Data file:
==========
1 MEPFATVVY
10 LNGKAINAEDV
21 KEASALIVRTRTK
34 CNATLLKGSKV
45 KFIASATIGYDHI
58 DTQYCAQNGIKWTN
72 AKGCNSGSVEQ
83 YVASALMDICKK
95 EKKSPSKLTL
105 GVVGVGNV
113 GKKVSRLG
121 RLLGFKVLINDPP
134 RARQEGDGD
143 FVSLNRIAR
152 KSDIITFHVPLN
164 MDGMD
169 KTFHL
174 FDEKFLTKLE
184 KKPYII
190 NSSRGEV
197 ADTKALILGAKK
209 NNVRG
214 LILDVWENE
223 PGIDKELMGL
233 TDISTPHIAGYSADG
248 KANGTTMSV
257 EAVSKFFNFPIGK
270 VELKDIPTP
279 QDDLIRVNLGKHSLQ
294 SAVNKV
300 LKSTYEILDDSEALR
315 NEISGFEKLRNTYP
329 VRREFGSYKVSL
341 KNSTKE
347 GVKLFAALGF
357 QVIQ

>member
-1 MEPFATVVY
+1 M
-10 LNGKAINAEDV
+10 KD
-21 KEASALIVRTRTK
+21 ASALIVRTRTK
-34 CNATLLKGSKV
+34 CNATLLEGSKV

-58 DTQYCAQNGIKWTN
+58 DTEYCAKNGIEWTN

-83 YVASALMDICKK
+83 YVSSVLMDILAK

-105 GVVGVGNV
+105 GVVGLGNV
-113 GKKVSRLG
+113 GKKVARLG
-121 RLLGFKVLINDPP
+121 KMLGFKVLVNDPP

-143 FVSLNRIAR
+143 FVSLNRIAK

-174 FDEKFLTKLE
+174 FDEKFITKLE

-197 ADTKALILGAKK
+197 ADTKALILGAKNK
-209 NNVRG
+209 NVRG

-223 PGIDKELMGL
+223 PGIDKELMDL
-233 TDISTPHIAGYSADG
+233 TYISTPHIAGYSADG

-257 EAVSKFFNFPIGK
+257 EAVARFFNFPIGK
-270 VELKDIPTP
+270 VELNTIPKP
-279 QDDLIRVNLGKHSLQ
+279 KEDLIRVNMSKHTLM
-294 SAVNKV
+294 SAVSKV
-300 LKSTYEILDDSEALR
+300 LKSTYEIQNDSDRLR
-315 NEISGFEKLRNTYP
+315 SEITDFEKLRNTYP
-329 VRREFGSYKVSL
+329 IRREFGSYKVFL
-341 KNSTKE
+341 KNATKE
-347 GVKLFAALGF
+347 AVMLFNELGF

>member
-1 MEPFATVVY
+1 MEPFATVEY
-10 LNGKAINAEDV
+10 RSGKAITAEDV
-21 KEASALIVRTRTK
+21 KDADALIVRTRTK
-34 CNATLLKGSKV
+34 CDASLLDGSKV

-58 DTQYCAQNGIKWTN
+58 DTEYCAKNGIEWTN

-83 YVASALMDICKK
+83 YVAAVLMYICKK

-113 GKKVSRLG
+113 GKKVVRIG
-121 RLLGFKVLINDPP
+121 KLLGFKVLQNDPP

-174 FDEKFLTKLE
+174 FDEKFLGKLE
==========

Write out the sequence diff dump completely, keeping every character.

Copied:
1 MEPFATVVY
10 LNGKAINAEDV
21 KEASALIVRTRTK
34 CNATLLKGSKV
45 KFIASATIGYDHI
58 DTQYCAQNGIKWTN
72 AKGCNSGSVEQ
83 YVASALMDICKK
95 EKKSPSKLTL
105 GVVGVGNV
113 GKKVSRLG
121 RLLGFKVLINDPP
134 RARQEGDGD
143 FVSLNRIAR
152 KSDIITFHVPLN
164 MDGMD
169 KTFHL
174 FDEKFLTKLE
184 KKPYII
190 NSSRGEV
197 ADTKALILGAKK
209 NNVRG
214 LILDVWENE
223 PGIDKELMGL
233 TDISTPHIAGYSADG
248 KANGTTMSV
257 EAVSKFFNFPIGK
270 VELKDIPTP
279 QDDLIRVNLGKHSLQ
294 SAVNKV
300 LKSTYEILDDSEALR
315 NEISGFEKLRNTYP
329 VRREFGSYKVSL
341 KNSTKE
347 GVKLFAALGF
357 QVIQ

>member
-1 MEPFATVVY
+1 M
-10 LNGKAINAEDV
+10 KD
-21 KEASALIVRTRTK
+21 ASALIVRTRTK
-34 CNATLLKGSKV
+34 CNATLLEGSKV

-58 DTQYCAQNGIKWTN
+58 DTEYCAKNGIEWTN

-83 YVASALMDICKK
+83 YVSSVLMDILAK

-105 GVVGVGNV
+105 GVVGLGNV
-113 GKKVSRLG
+113 GKKVARLG
-121 RLLGFKVLINDPP
+121 KMLGFKVLVNDPP

-143 FVSLNRIAR
+143 FVSLNRIAK

-174 FDEKFLTKLE
+174 FDEKFITKLE

-197 ADTKALILGAKK
+197 ADTKALILGAKNK
-209 NNVRG
+209 NVRG

-223 PGIDKELMGL
+223 PGIDKELMDL
-233 TDISTPHIAGYSADG
+233 TYISTPHIAGYSADG

-257 EAVSKFFNFPIGK
+257 EAVARFFNFPIGK
-270 VELKDIPTP
+270 VELNTIPKP
-279 QDDLIRVNLGKHSLQ
+279 KEDLIRVNMSKHTLM
-294 SAVNKV
+294 SAVSKV
-300 LKSTYEILDDSEALR
+300 LKSTYEIQNDSDRLR
-315 NEISGFEKLRNTYP
+315 SEITDFEKLRNTYP
-329 VRREFGSYKVSL
+329 IRREFGSYKVFL
-341 KNSTKE
+341 KNATKE
-347 GVKLFAALGF
+347 AVMLFNELGF

>member
-1 MEPFATVVY
+1 MEPFATVEY
-10 LNGKAINAEDV
+10 RSGKAITAEDV
-21 KEASALIVRTRTK
+21 KDADALIVRTRTK
-34 CNATLLKGSKV
+34 CDASLLDGSKV

-58 DTQYCAQNGIKWTN
+58 DTEYCAKNGIEWTN

-83 YVASALMDICKK
+83 YVAAVLMYICKK

-113 GKKVSRLG
+113 GKKVVRIG
-121 RLLGFKVLINDPP
+121 KLLGFKVLQNDPP

-174 FDEKFLTKLE
+174 FDEKFLGKLE